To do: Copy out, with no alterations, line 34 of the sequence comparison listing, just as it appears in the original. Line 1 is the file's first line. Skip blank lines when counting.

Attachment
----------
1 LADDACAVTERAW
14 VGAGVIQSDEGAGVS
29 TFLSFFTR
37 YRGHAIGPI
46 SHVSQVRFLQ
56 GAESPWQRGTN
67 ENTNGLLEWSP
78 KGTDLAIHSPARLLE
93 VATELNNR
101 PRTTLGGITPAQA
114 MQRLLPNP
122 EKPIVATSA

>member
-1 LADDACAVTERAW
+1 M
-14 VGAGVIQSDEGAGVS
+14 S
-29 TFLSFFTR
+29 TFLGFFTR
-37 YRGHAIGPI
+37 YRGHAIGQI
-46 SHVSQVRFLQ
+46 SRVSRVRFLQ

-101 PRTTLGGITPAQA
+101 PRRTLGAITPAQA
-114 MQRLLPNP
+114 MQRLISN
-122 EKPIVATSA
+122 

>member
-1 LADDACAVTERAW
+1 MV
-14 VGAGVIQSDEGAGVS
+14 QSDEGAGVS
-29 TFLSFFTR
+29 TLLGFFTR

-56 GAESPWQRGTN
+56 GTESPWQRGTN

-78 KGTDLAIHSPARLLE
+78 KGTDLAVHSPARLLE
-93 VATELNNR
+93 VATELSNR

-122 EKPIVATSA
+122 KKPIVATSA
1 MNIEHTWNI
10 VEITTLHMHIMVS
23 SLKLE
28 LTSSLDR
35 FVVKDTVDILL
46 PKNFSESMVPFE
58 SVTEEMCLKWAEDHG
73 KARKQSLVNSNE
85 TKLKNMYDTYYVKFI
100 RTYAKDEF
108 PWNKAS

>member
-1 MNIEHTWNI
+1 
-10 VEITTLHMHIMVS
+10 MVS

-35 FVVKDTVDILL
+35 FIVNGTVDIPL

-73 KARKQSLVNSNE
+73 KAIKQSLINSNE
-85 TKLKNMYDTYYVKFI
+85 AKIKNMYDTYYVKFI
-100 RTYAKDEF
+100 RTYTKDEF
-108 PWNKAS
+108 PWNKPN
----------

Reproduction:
+14 QSDEGAGVS